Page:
The term “information overload” has become more and more common in recent years. All of us live in unprecedented times with a seemingly endless stream of breaking news, tweets, internet articles, and Facebook posts.
We have access to experts in a variety of fields at our fingertips. You can get video instruction in a matter of minutes on YouTube on every subject imaginable. Need to figure out how to do a proper kettlebell squat or to learn more about opening an IRA account? You can be certain that there will be several videos on the subject.
What about Conflicting Information?
While it is exciting to have so many resources available, it can also be very frustrating. A constant tidal wave of often conflicting information can make it difficult to decide on a course of action. I see this constantly in the financial and fitness industries. Here are just a few examples for you to consider from a quick Google search:
“7 Reasons Why You Should Squat Every Day”
“7 Legit Reasons You Should NEVER Squat”
“I Always Pay By Credit Card – So Should You”
“25 Reasons to Cut Up Your Credit Cards”
“10 Reasons You Should Lease a Car”
“7 Reasons Why You Shouldn’t Lease a Car”
I could go on and on. You can see there are an endless amount of varying opinions available. All of the articles I noted above were well-written and made valid points on both sides. For a large group of people, those authors may be providing sound advice. What are you supposed to do when trying to make an educated decision? How can you find out what is accurate and what is not?
Personal Application is the Key
A consistent message I always try to convey is that you have to make personal application to any advice. Whether I am talking fitness, dieting, or finances, you are the one in charge. All of those things are deeply personal and you have to decide what your goals and circumstances are.
For example, if you have a spending problem and like to shop too much, I would probably recommend getting rid of your credit cards. On the other hand, if you pay your balance off monthly and rack up thousands of very useful air miles, that credit card may be a great tool for you. We are all different.
I am very sensitive when I see any article that has either the words “always” or “never” in the headline. I will admit that if something comes across dogmatic to me, I tend to be defensive. Despite the intention, some of those articles have had a negative impact for myself and several clients over the years. Sure, there are legitimate reasons why certain groups of people should “never” buy or lease a new car. However, there are circumstances where that might be an acceptable choice for you.
On a personal note, I have leased new cars at times and it worked out fine for my finances. I have had extremely poor results with used cars, so any of my opinions would admittedly be negative. You will read articles that make legitimate points on both sides of the argument. My main concern is that the car is not a burden and it is not jeopardizing your long term financial goals. Other than that it is a tool to get you from Point A to Point B. All you can do is weigh the pros and cons and see which one fits you at the time.
I personally love doing squat exercises and they provide a great deal of benefit in my routine. On the other hand, I have had personal training clients that had trouble doing the exercise and it caused a great deal of pain. I avoided the squat and found other appropriate exercises for them. It is really important for you to figure out what works for you and what does not. Then you can make the best choice for you at that time.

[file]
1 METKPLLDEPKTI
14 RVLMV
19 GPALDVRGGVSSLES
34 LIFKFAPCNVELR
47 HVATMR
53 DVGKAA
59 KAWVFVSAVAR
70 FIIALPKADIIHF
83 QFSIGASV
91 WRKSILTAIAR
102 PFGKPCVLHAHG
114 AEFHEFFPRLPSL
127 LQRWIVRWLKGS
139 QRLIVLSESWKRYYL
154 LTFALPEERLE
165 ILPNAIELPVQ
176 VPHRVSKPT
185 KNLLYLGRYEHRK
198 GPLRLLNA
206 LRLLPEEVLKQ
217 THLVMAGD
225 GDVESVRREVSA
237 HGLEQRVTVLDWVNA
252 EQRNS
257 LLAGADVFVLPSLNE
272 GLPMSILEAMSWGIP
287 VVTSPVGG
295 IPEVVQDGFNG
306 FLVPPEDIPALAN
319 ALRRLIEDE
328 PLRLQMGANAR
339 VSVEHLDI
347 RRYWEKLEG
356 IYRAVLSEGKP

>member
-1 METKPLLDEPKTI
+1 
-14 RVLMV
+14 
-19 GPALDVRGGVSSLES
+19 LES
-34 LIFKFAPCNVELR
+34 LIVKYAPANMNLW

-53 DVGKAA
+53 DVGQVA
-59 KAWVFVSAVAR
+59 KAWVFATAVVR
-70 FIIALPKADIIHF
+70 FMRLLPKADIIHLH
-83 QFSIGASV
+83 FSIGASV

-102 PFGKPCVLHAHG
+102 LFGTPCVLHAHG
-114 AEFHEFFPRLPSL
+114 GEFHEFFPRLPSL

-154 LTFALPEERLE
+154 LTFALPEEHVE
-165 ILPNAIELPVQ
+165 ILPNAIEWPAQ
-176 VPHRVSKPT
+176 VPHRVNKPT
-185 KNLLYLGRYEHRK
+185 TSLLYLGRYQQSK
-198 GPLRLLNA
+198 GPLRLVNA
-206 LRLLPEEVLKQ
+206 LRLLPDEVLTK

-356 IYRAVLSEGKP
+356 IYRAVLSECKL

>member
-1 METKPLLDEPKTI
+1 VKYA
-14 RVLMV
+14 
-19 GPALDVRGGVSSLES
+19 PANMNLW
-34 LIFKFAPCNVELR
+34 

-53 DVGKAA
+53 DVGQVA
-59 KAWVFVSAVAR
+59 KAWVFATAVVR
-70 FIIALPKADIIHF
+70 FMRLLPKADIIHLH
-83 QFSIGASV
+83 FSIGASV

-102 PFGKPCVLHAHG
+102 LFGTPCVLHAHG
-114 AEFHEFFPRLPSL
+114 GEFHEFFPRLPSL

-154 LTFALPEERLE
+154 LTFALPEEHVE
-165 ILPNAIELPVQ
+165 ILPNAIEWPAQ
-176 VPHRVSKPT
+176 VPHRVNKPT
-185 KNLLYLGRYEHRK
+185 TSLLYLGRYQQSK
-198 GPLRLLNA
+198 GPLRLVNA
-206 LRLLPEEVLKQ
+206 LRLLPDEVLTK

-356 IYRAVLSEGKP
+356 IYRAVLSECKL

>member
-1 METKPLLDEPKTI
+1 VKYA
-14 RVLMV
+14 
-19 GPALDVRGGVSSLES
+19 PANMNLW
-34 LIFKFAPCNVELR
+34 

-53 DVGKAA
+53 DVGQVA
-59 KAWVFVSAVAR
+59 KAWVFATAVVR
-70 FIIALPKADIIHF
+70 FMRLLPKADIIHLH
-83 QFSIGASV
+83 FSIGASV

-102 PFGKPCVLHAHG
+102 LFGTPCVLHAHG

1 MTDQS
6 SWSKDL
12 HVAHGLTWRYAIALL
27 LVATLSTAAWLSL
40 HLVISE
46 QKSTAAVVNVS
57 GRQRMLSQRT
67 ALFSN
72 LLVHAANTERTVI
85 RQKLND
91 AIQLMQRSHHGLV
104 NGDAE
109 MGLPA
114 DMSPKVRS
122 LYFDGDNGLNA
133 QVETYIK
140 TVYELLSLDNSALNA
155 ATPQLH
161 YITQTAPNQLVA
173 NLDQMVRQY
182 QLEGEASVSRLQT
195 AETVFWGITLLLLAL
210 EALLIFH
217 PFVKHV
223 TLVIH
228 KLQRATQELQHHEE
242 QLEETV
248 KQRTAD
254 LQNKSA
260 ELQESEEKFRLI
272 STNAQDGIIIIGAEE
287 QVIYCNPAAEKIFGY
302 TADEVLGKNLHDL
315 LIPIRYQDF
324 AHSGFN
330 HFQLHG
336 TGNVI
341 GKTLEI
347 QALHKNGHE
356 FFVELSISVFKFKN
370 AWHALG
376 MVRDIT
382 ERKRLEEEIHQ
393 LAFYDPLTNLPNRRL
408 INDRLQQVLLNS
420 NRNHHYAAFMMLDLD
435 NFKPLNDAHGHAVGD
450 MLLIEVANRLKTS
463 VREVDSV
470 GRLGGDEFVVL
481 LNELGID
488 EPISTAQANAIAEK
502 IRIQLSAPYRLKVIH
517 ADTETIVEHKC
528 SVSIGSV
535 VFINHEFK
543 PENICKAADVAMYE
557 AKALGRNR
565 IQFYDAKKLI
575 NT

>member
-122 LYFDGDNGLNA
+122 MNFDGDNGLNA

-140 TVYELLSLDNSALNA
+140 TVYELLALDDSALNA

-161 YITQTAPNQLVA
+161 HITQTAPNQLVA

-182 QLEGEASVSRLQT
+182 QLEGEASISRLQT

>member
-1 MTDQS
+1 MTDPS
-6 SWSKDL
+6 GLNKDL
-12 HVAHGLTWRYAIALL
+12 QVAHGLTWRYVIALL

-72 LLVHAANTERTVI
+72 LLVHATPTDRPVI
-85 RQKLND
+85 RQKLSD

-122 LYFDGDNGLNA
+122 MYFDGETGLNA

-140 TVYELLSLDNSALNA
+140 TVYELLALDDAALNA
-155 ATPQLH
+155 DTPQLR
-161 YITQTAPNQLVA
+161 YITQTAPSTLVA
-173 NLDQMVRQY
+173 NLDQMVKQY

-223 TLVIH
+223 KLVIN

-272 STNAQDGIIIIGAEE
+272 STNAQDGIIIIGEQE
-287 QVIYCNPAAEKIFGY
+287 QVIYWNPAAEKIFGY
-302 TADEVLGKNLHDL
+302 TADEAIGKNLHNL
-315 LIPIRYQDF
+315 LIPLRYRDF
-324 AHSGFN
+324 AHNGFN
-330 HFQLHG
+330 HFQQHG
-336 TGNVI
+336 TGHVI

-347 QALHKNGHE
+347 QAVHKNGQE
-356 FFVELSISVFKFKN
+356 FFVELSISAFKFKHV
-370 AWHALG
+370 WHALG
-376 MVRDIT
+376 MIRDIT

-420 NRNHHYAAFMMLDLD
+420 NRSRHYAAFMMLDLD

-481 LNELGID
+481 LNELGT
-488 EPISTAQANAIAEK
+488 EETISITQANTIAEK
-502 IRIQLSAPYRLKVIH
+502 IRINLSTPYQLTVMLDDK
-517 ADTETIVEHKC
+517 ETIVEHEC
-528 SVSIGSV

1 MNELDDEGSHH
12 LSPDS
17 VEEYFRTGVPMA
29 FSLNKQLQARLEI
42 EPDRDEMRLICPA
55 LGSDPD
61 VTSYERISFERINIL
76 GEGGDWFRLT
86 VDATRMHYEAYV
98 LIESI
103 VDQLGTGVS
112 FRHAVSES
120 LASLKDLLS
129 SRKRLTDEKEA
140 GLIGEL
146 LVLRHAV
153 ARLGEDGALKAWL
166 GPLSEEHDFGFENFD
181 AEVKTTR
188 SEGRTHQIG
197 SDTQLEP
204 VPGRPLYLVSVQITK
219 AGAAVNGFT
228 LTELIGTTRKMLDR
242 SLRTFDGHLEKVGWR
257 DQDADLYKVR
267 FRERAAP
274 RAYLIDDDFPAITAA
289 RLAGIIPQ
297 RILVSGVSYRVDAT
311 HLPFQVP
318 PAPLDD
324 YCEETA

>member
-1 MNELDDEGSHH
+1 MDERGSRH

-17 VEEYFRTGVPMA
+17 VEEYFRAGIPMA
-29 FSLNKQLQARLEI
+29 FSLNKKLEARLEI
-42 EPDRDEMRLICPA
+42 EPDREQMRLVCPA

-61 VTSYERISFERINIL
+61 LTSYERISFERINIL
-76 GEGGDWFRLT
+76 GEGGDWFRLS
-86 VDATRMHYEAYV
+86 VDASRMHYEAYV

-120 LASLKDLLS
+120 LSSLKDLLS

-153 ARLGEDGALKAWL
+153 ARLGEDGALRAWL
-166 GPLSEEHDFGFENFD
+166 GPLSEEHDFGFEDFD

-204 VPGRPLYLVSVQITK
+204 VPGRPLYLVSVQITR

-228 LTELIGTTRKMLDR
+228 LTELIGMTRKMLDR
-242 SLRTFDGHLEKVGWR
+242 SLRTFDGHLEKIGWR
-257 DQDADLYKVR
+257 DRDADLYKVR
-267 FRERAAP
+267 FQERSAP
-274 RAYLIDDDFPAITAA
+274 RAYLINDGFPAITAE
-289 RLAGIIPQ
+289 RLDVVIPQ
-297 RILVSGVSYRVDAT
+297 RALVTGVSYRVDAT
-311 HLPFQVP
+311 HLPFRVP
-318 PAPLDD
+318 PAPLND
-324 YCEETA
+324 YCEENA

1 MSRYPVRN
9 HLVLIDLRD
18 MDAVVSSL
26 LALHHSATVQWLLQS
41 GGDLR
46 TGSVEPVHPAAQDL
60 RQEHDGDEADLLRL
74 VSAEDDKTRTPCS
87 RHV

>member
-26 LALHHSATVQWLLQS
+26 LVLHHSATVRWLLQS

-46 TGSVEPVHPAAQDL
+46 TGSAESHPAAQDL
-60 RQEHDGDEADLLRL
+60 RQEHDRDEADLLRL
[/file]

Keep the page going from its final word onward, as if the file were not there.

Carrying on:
Circumstances and Your Decision
Financial decisions that address everyday concerns are rarely black and white. An author may be skilled at selling their argument and projecting authority with bold headlines, but you have to make sure they speak to your circumstances. I have learned a lot from articles that offer widely varying different opinions. However, I decide which one is ultimately right for me. Only an article about “10 reasons why you should never deliberately smash your thumb with a hammer” might truly apply to the vast majority of us!
Once you are clear on your goals and your intentions, do not be afraid to make a decision and learn from your mistakes. For years, I was so afraid to make financial mistakes that I took little risk investing and earned virtually nothing on my money. As I started to learn about investing, I made a few bad decisions and they taught me valuable lessons that I was able to apply. Now I am very clear on my investment strategy and I am comfortable with the asset classes and amount of risk I am willing to take.
Take Your Time
If you are working on your budget for the first time, keep it simple. If you are trying to figure out how to best invest your first $1000, do some research on leaders in the field and talk to other people who have had success. Do not be afraid to seek out a trusted professional opinion. Just like a good personal trainer can give you a personalized fitness plan, a financial advisor with the heart of a teacher can provide a lifetime of value. They will provide sound advice tailored specifically to you and your circumstances.
If something sounds extreme or too dogmatic, trust your instinct and do additional research. Take your time and resist making a decision if you feel unsure or overwhelmed. If you can afford to delay, do not be afraid to wait until you have more information and are comfortable to proceed. Select sources of information that have a good reputation and do your homework. Just make sure you do not procrastinate too long about important financial choices. All you can do is make the best decision at the time based on the information available.
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